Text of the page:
Syphilis is caused by the bacterium Treponema pallidum. It is a complex disease that causes various symptoms at different stages of infection. If left untreated, syphilis can have many serious complications.
Syphilis is transmitted through sexual contact (vaginal, anal, or oral) with an infected person. In particular, the syphilis bacterium is transmitted through direct contact with syphilis sores, which mainly occur in the genital area of both men and women. Because the sores are often painless, people may not know they are infected.
The primary risk factors for syphilis include:
• Engaging in sex without a male or female condom
• Having sex with more than one partner
• Having sex with someone who has multiple sex partners
The chance of becoming infected with syphilis can be reduced by avoiding risky sexual behaviors.
To reduce your risk:
• Use latex or polyurethane condoms during sex
• Limit the number of your sex partners
If you have symptoms suggestive of syphilis or think you may have been exposed to it, you should seek medical attention immediately.
If you have recently been treated or are being treated for syphilis, you must make sure your sex partner(s) also receives treatment in order to prevent getting infected again. Sex partners should receive treatment even if they do not have any symptoms.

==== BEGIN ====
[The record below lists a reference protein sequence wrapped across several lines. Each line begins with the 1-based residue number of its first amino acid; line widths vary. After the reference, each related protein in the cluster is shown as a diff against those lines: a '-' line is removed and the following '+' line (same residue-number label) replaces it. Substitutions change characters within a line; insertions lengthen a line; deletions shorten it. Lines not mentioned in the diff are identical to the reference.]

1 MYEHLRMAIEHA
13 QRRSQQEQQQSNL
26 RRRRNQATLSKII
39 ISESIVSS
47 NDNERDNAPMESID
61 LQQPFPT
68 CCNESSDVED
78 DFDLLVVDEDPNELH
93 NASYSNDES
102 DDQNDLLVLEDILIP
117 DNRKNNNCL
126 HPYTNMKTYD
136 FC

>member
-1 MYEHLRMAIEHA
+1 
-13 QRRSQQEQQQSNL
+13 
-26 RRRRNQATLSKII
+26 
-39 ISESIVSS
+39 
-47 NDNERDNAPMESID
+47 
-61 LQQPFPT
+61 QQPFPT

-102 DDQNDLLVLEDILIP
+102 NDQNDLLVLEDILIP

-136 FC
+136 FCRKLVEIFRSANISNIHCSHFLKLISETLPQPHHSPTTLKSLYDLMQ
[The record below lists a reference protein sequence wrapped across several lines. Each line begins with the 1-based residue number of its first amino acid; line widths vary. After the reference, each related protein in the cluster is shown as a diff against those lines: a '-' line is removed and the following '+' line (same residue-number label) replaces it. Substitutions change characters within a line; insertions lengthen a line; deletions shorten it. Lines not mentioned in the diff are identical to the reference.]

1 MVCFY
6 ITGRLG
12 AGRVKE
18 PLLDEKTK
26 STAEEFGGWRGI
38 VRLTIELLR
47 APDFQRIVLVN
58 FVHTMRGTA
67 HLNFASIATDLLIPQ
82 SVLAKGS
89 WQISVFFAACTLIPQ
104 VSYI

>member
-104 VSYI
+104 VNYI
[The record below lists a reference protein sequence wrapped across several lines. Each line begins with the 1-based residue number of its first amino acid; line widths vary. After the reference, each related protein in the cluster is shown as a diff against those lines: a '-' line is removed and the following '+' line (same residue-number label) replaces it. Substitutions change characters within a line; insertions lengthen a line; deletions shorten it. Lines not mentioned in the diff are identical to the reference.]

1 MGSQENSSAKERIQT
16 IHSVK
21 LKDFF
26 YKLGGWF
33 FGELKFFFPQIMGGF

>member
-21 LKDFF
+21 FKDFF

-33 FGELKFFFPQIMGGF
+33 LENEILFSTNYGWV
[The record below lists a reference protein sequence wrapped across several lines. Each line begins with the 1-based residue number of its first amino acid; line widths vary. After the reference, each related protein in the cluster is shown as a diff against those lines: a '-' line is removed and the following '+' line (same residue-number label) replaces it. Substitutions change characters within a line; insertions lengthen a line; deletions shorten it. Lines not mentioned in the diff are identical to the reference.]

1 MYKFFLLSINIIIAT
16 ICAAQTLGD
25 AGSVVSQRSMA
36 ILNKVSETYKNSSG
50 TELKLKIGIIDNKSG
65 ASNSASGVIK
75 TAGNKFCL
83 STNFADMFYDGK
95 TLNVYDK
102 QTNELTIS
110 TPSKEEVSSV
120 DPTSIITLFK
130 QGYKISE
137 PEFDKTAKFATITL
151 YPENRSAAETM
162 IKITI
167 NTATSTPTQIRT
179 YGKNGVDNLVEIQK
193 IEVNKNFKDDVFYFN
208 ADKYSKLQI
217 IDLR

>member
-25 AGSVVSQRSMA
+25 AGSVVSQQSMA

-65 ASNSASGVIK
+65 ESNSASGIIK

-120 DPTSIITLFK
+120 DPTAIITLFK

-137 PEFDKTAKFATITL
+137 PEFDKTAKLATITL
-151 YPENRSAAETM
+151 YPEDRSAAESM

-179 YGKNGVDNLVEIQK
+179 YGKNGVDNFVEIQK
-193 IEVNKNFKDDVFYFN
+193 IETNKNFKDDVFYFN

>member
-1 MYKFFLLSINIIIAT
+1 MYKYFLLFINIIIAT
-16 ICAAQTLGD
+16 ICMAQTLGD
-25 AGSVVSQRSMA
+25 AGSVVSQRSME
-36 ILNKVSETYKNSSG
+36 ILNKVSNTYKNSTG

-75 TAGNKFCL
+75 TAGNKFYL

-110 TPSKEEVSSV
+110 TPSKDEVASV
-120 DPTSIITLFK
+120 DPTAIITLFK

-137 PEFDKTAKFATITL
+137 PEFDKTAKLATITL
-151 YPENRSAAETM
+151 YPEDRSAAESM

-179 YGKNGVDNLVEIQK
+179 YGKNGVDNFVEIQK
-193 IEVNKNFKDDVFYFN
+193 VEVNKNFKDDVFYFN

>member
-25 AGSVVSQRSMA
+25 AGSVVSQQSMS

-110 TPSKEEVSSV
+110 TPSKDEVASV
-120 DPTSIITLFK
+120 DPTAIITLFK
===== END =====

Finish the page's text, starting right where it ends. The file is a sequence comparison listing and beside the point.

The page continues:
Primary or early symptoms: The first symptom of syphilis infection is usually a small painless sore (chancre) in the area of sexual contact (penis, vagina, anus, rectum, or mouth). The sore usually appears about 2-6 weeks after exposure and disappears within a few weeks.
Secondary symptoms: Shortly after the sore heals, a rash all over the body (including the palms of the hands and soles of the feet), swollen lymph nodes, fever, or tiredness may be noticed. These symptoms also disappear within a few weeks. Even though the initial symptoms of syphilis clear up on their own, the syphilis bacterium will remain in the body if not treated.
Latent symptoms: During the latent stage of syphilis, there are no symptoms but the bacterium is still in the body.
Syphilis is a very serious infection for both men and women. It spreads through the whole body. Without proper antibiotic treatment, the disease can cause heart disease, dementia, blindness, paralysis, and death. Infection with syphilis increases the risk for transmitting or acquiring HIV infection.
Syphilis can be diagnosed in several ways. A sample from a syphilis sore can be examined under a microscope. In addition, a blood test can be used to diagnose syphilis.
Syphilis is treated and cured with the antibiotic penicillin. People who have had syphilis for less than one year can be cured with one dose of penicillin. For people who have had syphilis longer, more doses of penicillin are required.
It is important to make sure your sex partner(s) also receives treatment in order to prevent getting infected again. Avoid having sex while being treated to reduce the chances of getting the infection again or transmitting it to someone else.